I really wanted to figure out a way to make FX turning 25 my biggest story of the week. Fox launched a cable channel that helped define the prestige TV era as much as any other twenty-five years ago tomorrow. (Decider had a good roll up of the top 25 that brought this to my attention.) That feels like it should be a bigger story.
Yet, birthdays aren’t really game changing news, even for the channel that brought us. It’s Always Sunny in Philadelphia, my favorite series on FX. My favorite episode for Hollywood in-jokes is “The Gang Tries to Win an Award” which utterly lampoons the Emmy voting process.
So let’s look bigger than one channel. Like at all of TV.
Most Important Story of the Week – TV Ratings Continue to Decline, in pictures
The TV ratings for the 2018-2019 season are in, so let’s summarize what happened. I have three takes that range from “this is bad” to “oh this is controversial ”.
Bad News/Uncontroversial Take – Broadcast Ratings are Down
Well, ratings are down again. And CBS is still on top. And NBC is on top with the key demo (18-45 year olds). On top, though, means just 8.9 million and 1.6 million people, respectively. Those numbers are pretty small compared to broadcast TV’s peak or even just fifteen years ago. Here’s my version of Deadline’s chart, showing this for the last three years:
Source: Nielsen, via Deadline
So ratings are down another 7% after falling 3% last year. This matches the annual declines I’ve been monitoring. Here’s the same measurements, but from January to December instead of the broadcast season. (I had pulled these last fall to make a point about CBS.)
Source: Nielsen, via IndieWire
So two different ways to subtly measure the data, which both show declines. Also, I’ll bang on another point I made about CBS last fall. For the “old people network”, which is the stereotype, it has more young people watch it than ABC, and tied with Fox. So proportionally, yes it has more non-key demo viewers, but it has the same in total numbers. Does one of those things matter more than the other? Maybe, maybe not.
Learning Point – TV Series are declining, but winner still takes all
Every year Michael Schneider does a list of the top 100 shows on cable and broadcast. I love reading through this list. Here’s the top 14, for example:
Source: Nielsen, via Variety
I love it even more as further proof of my favorite learning point, which is to show that TV is, like all entertainment, “winner take all”, meaning that most shows get hardly any ratings, while a few are monsters. Given that FX estimates that between basic cable and broadcast there were 300 scripted series, and that Schneider’s lowest rated series was Hell’s Kitchen with 4 million viewers, we could basically add 200 more scripted series that had under four million viewers. Doing that, here’s how the winner takes all economics look for the traditional TV bundle (with some assumptions for that extra 200 series.)
Actually, since Schneider’s list includes reality and sports, who knows how many more reality shows were made last year? I looked and couldn’t find it. The point is it would make the winner-takes-all shape even sharper.
Potentially Good News/Controversial Take – Top TV Series May Be Getting Bigger
So the inspiration for this hot take comes from Axios’s (must read) media newsletter by Sara Fischer. Her take? Well, TV series finales are getting smaller. She called this TV’s moving goal posts. Here’s the image from her newsletter:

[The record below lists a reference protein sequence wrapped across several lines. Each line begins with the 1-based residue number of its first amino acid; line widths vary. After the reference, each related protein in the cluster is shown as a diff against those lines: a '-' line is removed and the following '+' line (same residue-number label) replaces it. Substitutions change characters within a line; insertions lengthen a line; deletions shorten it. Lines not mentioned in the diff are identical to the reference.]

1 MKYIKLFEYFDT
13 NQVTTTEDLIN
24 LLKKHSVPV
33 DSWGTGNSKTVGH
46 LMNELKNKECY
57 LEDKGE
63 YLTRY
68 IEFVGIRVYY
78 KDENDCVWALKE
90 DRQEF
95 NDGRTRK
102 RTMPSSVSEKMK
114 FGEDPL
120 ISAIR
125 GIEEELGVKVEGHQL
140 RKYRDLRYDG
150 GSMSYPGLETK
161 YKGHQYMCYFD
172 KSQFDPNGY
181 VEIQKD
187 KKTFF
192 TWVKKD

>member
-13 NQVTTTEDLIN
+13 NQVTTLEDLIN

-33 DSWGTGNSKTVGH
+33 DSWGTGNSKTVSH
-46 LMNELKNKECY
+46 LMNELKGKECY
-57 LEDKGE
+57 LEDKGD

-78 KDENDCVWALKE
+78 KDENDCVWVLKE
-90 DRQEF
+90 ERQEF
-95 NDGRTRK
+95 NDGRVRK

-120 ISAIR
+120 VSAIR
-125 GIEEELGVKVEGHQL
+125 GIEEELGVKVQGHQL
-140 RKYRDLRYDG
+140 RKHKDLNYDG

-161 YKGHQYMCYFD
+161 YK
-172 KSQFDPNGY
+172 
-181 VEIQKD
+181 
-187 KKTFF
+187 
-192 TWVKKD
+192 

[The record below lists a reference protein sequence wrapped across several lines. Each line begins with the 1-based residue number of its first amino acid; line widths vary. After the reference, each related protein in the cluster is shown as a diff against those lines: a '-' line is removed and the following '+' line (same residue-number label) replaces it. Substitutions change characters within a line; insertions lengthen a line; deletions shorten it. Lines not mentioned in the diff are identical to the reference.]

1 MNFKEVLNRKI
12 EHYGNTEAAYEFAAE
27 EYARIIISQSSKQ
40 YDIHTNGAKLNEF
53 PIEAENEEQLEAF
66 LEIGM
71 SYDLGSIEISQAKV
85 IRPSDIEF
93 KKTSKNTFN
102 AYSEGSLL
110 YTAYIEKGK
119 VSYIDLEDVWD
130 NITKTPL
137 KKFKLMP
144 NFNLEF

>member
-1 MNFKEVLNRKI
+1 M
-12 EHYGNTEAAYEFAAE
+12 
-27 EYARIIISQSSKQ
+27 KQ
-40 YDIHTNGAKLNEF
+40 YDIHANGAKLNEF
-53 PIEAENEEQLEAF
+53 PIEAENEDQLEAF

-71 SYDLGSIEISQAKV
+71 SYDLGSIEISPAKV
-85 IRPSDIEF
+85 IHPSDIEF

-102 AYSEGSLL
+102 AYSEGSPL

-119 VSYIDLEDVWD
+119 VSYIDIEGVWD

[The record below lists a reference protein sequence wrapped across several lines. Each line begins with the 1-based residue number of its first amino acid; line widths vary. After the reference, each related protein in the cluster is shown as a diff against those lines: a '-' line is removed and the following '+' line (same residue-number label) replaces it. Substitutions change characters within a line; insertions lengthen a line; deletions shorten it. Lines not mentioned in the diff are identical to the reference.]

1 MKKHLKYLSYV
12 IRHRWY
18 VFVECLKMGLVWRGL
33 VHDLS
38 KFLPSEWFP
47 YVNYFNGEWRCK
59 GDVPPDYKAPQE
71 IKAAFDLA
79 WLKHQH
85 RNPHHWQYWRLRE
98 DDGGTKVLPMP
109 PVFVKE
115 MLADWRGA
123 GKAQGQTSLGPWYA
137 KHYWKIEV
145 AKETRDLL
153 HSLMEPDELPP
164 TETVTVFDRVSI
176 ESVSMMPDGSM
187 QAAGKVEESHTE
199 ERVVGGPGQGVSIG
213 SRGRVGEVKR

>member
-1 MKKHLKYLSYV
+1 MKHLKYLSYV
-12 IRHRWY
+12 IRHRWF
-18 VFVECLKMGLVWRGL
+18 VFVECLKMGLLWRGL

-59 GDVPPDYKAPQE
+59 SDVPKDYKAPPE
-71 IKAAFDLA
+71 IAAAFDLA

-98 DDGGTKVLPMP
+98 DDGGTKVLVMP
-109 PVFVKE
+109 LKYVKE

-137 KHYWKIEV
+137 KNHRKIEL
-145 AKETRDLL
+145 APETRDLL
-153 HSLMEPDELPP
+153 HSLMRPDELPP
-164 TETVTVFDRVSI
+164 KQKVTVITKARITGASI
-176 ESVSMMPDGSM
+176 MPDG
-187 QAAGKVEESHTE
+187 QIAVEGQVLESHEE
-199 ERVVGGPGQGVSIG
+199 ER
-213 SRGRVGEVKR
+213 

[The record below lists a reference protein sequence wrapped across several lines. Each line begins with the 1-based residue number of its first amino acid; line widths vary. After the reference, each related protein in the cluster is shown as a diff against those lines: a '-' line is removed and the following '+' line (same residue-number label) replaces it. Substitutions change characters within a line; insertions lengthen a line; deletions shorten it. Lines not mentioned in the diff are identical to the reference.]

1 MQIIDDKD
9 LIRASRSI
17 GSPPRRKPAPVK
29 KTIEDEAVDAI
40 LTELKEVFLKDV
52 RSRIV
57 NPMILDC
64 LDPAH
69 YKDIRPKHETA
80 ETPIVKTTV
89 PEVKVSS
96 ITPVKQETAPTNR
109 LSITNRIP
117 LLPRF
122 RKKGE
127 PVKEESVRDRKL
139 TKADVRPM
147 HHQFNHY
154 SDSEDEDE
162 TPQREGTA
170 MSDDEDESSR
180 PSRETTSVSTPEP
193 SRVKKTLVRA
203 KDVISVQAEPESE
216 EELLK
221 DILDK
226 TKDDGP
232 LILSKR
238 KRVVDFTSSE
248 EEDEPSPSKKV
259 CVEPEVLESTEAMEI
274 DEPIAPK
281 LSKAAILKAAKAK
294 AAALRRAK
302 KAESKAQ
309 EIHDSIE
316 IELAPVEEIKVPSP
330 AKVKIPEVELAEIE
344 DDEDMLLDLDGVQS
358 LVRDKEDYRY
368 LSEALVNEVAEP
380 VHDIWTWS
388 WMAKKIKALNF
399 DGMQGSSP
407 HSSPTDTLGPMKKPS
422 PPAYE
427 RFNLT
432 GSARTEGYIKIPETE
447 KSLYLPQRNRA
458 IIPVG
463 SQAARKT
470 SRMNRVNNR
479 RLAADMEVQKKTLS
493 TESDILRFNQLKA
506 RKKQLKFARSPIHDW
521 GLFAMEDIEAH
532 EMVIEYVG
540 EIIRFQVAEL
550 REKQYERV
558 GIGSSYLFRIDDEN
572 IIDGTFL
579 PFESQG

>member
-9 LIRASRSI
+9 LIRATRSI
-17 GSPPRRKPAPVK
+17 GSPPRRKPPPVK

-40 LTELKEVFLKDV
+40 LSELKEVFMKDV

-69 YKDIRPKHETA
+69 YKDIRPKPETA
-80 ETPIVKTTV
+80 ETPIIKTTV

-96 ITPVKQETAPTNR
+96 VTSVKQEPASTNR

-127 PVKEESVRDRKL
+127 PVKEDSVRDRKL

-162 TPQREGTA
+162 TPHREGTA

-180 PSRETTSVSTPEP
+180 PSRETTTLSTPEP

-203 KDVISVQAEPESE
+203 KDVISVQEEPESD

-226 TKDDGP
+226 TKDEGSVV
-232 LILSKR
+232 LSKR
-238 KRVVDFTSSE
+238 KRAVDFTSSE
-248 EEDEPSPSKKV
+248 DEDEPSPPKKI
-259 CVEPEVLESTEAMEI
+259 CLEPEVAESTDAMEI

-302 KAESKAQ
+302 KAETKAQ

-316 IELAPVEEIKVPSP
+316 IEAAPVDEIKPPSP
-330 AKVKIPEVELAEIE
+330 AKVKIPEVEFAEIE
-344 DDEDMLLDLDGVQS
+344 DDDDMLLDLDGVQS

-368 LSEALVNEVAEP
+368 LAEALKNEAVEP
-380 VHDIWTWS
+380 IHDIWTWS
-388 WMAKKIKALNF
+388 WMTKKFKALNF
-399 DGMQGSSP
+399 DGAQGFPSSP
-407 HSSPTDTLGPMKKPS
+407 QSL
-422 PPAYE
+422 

Pretty damning stuff. But it seemed like it was really trying to tell a story about decline over time. To better visualize this, I took the data and put it in a scatter plot by year to see the story over time:
Still pretty serious decline. Except something bothered me about it. I mean, I’ve been pretty deep into the Game of Thrones ratings lately. And everyone knows that a ton of people watch the series after it airs. With the latest data, Game of Thrones is getting 44 million viewers per episode. If you assume all those people watched within say a week of the final, then GoT is a top 6 show of this data set.
And this makes sense: with DVRs, multiple airings and digital, do we care about how many people watch a show, or how many happen to watch it live? This is always my thing about data: you have to know why you’re asking the question. And so I tried to update this table for all the series with DVR numbers. Along the way, I found this fun image showing DVR’s rise over time:
Clearly, the rise of DVRs killed the “live watch” of series finales. (Along with a stretch of not great broadcast series for finales.) But with the 2010 finales like Breaking Bad, Game of Thrones, How I Met Your Mother and The Big Bang Theory, a lot of people tuned in late. So I adjusted some of those series up if I could find the data, and dropped Will and Grace, which wasn’t a series finale, and had my own new data set. I also kicked up The Sopranos since it had delayed viewing and multiple airings too.
I’ll be honest, I had hoped with this table the trend line would be flat, or near to it. And it didn’t go quite that far. The trend for series finales is still…down.
So this take isn’t that hot. But look at the decline in the equation. Instead of series finales losing over a million viewers per year, now it is down to 700K viewers or so. If you pulled just the 2000s, the line would be flat. Yes, I had to make a ton of assumptions, but in the question of, “Is the monoculture dead?”, well I think Game of Thrones is a pretty good argument that one truly great show can still draw in a significant amount of viewers. I wouldn’t go so far as to say that the trend is reversing, but it’s flat. (The biggest shows on “TV” aren’t getting smaller anymore.)
Bonus Point: Eurovision Viewership Over Time